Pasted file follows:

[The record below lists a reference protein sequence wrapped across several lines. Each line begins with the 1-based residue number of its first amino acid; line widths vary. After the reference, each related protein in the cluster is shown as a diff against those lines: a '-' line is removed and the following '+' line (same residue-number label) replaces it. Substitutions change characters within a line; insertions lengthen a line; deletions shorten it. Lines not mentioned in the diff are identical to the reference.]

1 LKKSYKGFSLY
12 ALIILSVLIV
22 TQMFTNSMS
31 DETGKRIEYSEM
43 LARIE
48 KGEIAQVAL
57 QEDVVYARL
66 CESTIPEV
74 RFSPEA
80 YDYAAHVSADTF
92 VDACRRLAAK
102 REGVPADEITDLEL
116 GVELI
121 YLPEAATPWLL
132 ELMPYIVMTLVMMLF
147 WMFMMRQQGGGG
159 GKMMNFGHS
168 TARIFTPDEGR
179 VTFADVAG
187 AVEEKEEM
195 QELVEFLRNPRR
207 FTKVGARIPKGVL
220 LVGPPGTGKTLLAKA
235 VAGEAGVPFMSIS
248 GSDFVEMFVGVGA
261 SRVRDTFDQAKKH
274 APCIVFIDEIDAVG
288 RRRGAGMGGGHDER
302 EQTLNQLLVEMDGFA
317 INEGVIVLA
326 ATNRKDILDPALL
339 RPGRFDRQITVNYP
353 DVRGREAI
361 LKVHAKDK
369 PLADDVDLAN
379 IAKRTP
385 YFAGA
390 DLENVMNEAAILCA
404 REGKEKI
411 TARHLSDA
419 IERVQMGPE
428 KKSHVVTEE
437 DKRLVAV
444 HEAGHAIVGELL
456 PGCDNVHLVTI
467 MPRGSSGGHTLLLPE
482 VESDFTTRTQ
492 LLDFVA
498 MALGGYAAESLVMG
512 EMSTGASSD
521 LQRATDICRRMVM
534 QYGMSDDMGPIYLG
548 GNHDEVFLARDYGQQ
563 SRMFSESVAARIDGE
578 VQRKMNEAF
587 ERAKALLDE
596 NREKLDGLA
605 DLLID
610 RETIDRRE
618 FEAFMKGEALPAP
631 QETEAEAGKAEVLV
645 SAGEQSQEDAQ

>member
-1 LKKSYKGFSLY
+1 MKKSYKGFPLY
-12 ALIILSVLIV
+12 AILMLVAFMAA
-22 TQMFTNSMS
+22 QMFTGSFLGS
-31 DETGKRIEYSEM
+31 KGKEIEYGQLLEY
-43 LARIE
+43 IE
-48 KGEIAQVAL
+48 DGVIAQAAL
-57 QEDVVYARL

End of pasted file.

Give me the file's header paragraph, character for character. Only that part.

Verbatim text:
[The record below lists a reference protein sequence wrapped across several lines. Each line begins with the 1-based residue number of its first amino acid; line widths vary. After the reference, each related protein in the cluster is shown as a diff against those lines: a '-' line is removed and the following '+' line (same residue-number label) replaces it. Substitutions change characters within a line; insertions lengthen a line; deletions shorten it. Lines not mentioned in the diff are identical to the reference.]